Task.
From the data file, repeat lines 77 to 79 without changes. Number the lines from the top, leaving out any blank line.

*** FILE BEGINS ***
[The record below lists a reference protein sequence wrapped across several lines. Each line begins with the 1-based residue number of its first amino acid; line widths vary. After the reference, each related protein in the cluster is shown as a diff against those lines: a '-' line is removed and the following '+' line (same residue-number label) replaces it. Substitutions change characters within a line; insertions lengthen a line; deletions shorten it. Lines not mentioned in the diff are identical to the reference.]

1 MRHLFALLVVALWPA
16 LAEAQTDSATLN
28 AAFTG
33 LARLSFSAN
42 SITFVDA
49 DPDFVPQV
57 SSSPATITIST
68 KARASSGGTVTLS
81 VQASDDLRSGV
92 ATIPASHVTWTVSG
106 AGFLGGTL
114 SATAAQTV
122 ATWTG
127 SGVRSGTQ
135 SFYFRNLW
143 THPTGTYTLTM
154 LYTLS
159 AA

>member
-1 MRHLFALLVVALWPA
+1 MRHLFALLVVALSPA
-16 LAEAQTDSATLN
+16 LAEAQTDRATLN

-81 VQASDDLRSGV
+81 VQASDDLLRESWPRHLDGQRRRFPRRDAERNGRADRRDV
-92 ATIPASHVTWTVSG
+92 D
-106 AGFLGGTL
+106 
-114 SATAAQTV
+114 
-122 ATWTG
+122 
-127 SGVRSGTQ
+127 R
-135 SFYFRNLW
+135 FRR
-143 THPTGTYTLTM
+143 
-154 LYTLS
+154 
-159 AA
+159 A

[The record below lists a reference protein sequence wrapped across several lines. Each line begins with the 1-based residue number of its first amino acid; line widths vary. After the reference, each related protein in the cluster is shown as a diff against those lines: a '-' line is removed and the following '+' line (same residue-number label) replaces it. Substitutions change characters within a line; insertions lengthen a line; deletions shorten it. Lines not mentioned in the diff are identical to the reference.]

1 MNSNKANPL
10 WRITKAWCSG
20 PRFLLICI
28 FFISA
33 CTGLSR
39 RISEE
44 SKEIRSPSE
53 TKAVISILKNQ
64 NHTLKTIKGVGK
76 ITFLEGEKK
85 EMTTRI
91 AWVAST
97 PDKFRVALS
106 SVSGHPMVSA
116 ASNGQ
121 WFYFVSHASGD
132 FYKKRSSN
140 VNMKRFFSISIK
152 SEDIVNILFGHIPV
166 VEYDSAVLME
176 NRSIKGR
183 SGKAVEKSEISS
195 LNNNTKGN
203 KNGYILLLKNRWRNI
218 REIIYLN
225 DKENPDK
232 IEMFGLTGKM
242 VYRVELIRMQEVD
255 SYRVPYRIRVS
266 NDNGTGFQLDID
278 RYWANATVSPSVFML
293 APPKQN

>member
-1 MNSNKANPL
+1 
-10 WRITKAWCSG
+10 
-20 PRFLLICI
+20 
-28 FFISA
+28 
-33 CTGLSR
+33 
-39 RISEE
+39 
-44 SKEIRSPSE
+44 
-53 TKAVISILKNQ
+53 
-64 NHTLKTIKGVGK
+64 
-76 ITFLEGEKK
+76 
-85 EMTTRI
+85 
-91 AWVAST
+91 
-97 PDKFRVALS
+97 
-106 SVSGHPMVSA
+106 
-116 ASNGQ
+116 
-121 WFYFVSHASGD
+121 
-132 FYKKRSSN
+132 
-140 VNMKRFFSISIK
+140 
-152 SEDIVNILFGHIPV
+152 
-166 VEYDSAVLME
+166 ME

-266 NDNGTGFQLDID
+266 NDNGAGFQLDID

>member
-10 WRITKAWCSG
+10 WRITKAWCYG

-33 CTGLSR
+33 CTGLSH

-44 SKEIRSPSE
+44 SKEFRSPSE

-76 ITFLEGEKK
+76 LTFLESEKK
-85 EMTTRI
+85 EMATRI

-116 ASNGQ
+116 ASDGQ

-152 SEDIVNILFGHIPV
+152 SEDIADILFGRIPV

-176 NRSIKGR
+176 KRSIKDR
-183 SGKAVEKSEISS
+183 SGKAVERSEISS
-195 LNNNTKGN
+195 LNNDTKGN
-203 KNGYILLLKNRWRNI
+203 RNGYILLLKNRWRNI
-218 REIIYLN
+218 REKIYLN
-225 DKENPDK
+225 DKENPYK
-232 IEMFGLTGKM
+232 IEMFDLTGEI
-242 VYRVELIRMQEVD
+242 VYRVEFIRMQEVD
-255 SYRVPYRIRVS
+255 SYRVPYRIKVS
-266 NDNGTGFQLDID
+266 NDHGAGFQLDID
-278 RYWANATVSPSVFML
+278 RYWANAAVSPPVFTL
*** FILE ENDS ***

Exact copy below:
293 APPKQN

>member
-1 MNSNKANPL